A few weeks ago I started hearing quite a bit of buzz about a new tool called the Freenet Messaging System or FMS. I went to its website within Freenet (we call them “freesites”), and downloaded it. Normally downloading and running code from an anonymous system isn’t a good idea, but Freenet makes it easy to digitally sign content, and the author, while anonymous, seems pretty honorable.
If you are familiar with Usenet, feel free to skip the rest of this paragraph. Usenet is a discussion system that was very popular in the early days of the Internet. To use Usenet you need a NNTP client, which are a bit like email clients, and then you can post to newsgroups, forums on particular topics. NNTP is the protocol used to access Usenet, just as HTTP is the protocol used to access the web, and SMTP is the protocol used to send emails. Newsgroups have names like alt.humor.puns. These days the easiest way to use Usenet is probably through Google Groups, which, among other things, provides a web-based interface to Usenet. A number of dedicated NNTP clients still exist, one of the better ones is Thunderbird, which is primarily an email client created by the Mozilla Foundation, the creators of the Firefox web browser.
FMS evokes some nostalgia because it’s pretty-much Usenet over Freenet, allowing users to read messages posted to online forums, and also to post their own messages. The major difference is that because it is Freenet, everyone can remain anonymous. Currently FMS has about 30 boards on topics ranging from science, to religion, to discussion of Freenet and FMS itself. Here is what it looks like in Thunderbird:
FMS is not the first such messaging system in Freenet, another popular one is called Frost. Unfortunately, over the past few months Frost has been plagued by a familiar problem on the Internet, spamming. Unlike the Internet, Frost’s spammers are not motivated by financial gain, rather their goal seems to be pure mischief. Whatever their motivation, they’ve rendered Frost next to useless. Freenet’s anonymity makes it next to impossible to prevent spam using the same techniques that are conventionally employed on the Internet.
So how does FMS address this problem? It’s pretty cool, but first I need to give a quick crash course in how Freenet works.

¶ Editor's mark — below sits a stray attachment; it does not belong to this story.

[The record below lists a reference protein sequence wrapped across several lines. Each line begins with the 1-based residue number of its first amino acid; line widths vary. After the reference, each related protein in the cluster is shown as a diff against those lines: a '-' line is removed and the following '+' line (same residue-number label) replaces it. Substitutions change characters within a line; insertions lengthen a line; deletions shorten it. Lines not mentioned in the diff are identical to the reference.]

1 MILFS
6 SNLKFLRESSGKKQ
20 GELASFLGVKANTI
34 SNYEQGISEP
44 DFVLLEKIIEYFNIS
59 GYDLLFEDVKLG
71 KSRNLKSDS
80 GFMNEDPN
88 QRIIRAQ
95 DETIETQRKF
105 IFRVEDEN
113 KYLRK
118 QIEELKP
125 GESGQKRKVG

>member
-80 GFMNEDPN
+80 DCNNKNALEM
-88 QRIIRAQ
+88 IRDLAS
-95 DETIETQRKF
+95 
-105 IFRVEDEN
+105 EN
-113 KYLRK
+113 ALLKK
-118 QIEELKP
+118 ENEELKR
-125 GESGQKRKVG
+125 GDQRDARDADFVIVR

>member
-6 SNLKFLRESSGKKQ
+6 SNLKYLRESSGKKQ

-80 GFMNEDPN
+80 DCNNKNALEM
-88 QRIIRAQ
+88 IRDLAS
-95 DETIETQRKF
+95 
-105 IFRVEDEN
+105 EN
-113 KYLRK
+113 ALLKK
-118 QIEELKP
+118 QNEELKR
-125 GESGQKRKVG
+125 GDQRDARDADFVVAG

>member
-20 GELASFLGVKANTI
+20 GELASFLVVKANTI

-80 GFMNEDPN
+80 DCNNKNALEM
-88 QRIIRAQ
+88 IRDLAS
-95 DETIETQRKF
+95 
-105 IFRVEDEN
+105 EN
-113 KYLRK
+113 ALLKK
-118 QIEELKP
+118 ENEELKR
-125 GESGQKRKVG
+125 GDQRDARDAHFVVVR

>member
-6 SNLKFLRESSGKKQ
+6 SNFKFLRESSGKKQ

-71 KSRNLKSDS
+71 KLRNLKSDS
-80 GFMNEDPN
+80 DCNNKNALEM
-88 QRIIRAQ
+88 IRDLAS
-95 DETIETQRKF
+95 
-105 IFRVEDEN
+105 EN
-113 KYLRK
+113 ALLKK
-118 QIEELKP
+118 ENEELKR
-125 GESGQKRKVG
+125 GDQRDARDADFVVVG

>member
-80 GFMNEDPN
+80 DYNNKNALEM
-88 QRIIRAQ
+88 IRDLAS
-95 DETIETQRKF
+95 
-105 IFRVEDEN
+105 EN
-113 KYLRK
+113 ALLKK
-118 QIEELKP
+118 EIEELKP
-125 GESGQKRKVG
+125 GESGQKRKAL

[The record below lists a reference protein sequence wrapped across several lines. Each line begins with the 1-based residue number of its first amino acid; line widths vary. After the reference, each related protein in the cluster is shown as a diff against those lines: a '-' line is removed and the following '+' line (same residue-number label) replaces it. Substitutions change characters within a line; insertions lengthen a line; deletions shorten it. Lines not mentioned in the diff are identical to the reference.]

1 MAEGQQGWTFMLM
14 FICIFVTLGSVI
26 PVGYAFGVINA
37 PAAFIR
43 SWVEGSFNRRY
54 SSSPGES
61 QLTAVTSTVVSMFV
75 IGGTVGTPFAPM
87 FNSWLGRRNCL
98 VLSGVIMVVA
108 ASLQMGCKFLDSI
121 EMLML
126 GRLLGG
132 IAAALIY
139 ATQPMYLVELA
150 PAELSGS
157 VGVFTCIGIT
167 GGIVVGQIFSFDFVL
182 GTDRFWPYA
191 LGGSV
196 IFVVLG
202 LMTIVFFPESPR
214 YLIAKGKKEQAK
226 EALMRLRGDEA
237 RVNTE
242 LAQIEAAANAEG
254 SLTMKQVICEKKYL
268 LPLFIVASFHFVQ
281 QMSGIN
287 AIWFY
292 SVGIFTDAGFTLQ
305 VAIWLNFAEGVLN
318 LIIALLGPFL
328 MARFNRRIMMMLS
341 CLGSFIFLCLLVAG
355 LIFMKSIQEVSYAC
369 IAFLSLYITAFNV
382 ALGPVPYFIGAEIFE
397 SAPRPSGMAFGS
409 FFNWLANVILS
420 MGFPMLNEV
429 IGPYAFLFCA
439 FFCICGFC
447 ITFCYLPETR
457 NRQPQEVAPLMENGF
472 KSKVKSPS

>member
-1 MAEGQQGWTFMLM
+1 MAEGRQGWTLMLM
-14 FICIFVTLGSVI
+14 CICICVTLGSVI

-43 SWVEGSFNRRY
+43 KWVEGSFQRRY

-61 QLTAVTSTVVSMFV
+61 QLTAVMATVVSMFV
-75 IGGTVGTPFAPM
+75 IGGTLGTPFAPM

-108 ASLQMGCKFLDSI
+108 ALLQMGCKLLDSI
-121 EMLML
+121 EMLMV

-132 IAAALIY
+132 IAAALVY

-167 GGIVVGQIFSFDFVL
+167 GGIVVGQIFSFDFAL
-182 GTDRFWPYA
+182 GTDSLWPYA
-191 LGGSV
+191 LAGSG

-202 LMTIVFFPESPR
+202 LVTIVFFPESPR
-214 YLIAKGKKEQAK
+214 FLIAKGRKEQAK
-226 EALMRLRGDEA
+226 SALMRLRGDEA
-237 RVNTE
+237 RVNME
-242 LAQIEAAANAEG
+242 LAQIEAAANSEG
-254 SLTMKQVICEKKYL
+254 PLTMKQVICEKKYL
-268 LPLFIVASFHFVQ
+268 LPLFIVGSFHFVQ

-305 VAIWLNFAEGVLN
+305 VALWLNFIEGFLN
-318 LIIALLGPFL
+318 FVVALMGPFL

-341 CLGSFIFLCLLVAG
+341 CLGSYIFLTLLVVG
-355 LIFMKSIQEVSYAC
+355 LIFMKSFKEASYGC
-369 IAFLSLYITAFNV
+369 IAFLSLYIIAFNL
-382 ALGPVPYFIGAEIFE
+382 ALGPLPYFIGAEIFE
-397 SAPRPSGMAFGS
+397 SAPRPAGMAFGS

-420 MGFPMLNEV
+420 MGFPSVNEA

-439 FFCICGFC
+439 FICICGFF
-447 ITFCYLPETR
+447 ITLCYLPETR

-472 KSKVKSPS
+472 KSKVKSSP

Freenet is basically a globally distributed “Map” or “Dictionary”. You can insert data under “keys”, and then someone else, given the appropriate key, can retrieve that data. Freenet keys are somewhat analogous to URLs on the world wide web, except unlike URLs, they don’t point to the physical location of the data.
Freenet has a few different types of keys, which impose various constraints on the data that can be inserted under them. The type of key used by FMS is called a “Subspace-Signed Key” or SSK. The SSK itself contains a cryptographic public key, and any data inserted under a SSK must be signed by the corresponding private key. An SSK is used much like a file-system directory from which anyone can read, but only the “owner” of the SSK can write. Websites in Freenet are typically inserted under an SSK so only the author can update them.
Typically, email is “push” – senders push email to your email inbox. FMS takes the opposite approach, to receive messages from people you must “pull” it from their outbox. Because user’s outboxes are SSKs, all of a user’s messages are automatically signed and their integrity is checked by Freenet. With FMS, receiving messages from a particular person is a voluntary act – and the only result of spamming is to flood your own outbox.
So how do users decide whom they should pull from? FMS creates a “web of trust” between users, where each user indicates how much they trust other users they’ve communicated with. If person A trusts person B, and person B trusts person C, then person A can trust person C – and so on. Here is a representation of the current web of trust in FMS:
If a user proves to be untrustworthy, by spamming for example, then users can change their trust rating for that user, and this will propagate through the trust web, so that others quickly stop pulling messages from the spammer’s outbox.
Ok, so how do you join the web of trust in the first place? FMS employs a clever mechanism based on the concept of “thinkcash” or CAPTCHAs. Every FMS user inserts these CAPTCHA tests, which can then be solved by a new user in order of that person to become minimally trusted by the existing user. Basically, you need to prove you are human. This is what this looks like in FMS:
FMS is not without its shortcomings. It is likely that the necessity to pull from the outbox of every user will only scale to a limited point, however FMS is being actively developed, and it is likely that these problems can be overcome in due course.
If you would like to try FMS, go and install Freenet, then click on the link to the Freenet Message System that will appear on the front page, you can download it from there. Pre-built versions of FMS are provided for Windows and Linux, however if you use a Mac you’ll need to compile it yourself (although this was pretty painless once I discovered I needed to add a -D USE_BUNDLED_SQLITE=ON to the cmake command).